The Persians, after gathering a large army in Cilicia, launched an invasion by sea. According to the Chronicle of Lindos, the Persians besieged the city of Lindos unsuccessfully in 490 BC. However, when Xerxes was enumerating his army at the city of Doriscus in Thrace, the Rhodians, along with the Coos and the other Dorians of Caria participated with 40 ships. After the end of the Persian wars all three cities of Rhodes joined the Delian League by paying tribute to the treasury in favor of the campaign against the Persians.

The growing authoritarianism of the Athenians and then the Peloponnesian War, which brought the Rhodians, as members of the Delian League, against the same-sex (Dorian) Spartans, caused intense internal unrest. A typical example is the Eratides, an aristocratic family of Ialyssos, who took the lead against the Athenians. In fact, Dorias, son of the famous Olympian Pyctic Diagoras, an Olympian himself, came out in favor of the Spartans, with the result that the Athenians condemned him and his entire family to death, forcing them to become fugitives and take refuge with the Thurians.

Nevertheless, the Rhodians participated in the Sicilian campaign of 415 – 413 BC. with 2 pentagonors and 700 slingers, during which they were even forced to fight against the colonists themselves, the Jeloos. The failure of the campaign changed the situation and the old allies turned against the Athenians.

In 412 BC, therefore, Dorias (who had been persecuted by the Athenians a few years before) with 10 ships from the Thurians (who had fought on the side of the Athenians in the Sicilian campaign) will return as an ally of the Spartans and will sail to Urticaria.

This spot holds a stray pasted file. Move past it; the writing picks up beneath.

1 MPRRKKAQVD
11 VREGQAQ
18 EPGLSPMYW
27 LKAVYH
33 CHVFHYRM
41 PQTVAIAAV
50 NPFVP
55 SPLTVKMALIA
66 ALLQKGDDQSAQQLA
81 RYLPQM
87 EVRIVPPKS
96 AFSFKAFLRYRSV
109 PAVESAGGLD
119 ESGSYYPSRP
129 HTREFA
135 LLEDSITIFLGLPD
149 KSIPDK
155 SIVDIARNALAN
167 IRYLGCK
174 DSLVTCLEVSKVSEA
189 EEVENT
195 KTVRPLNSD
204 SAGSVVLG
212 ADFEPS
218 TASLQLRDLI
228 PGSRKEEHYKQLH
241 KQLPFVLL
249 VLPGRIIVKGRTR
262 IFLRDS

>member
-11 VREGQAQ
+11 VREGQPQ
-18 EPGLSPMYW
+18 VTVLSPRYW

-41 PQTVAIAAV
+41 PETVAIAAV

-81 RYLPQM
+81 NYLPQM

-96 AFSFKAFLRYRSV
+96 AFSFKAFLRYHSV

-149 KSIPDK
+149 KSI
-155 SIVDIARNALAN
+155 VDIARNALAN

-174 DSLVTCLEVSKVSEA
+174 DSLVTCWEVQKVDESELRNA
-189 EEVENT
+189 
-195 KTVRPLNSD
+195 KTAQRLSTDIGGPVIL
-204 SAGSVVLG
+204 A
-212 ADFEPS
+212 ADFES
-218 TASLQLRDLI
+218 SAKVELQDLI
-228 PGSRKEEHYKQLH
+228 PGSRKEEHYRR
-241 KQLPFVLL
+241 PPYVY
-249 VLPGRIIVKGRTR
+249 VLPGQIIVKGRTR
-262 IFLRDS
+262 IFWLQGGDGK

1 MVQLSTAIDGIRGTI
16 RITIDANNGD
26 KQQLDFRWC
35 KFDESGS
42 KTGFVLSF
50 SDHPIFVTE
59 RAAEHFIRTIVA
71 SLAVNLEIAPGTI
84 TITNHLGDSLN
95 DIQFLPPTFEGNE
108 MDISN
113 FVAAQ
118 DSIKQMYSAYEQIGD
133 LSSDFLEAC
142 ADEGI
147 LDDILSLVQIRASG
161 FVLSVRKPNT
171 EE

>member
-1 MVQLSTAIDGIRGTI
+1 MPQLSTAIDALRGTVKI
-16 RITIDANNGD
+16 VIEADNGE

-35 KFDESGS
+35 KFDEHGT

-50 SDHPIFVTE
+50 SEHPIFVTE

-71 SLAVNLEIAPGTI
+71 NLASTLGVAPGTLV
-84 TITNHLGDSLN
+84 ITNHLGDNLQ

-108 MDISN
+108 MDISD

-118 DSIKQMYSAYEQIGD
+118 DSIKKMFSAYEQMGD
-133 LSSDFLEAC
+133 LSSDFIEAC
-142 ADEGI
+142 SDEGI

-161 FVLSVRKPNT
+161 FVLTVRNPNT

There, the Spartans, having accepted invitations from the oligarchs of Rhodes and wanting to associate an island with many sailors and foot soldiers, which would allow them to maintain a powerful fleet without the help of the Persians, decided to intervene. Thus, during the winter, led by Astyochus, they sailed with 94 ships against Cameiros and caused such terror to the inhabitants, that they began to leave the city, as it was unwalled.

Finally, they invited them to return and convinced them, as well as the citizens of Ialyssos and Lindos, to defect from the Athenian alliance. The Spartans were financially reinforced with 32 talents from the Rhodians, while at the same time they decided to haul their ships ashore and remain idle for 80 days.

During this time, the Athenians tried to react and, led by Leo and Diomedon, made a successful landing and defeated the Rhodians who rushed to meet them; they eventually returned to Chalcis, which they used as their stronghold against the Spartan fleet.

Meanwhile, the Persian satrap Tissaphernes managed to secure a treaty of alliance with the Spartans, providing them with money to maintain their fleet. The Spartan fleet left Rhodes and sailed to Miletus, which belonged to the territory of Tissaphernes. But during the fleet’s stay there, there was strong resentment against Tissaphernes, who seems to have obstructed the payment of wages.

In one incident, some allied soldiers turned against the Constable, demanding the payment of their salaries. He reacted strongly, threatened them and even raised his staff to strike Dorias, who was pleading for his soldiers. The soldiers were enraged and moved against him, forcing him to flee to an altar to escape their wrath. Fortunately for him, Astyochus’ term of office was ending and shortly after this event, his replacement, Mindaros, arrived in Miletus.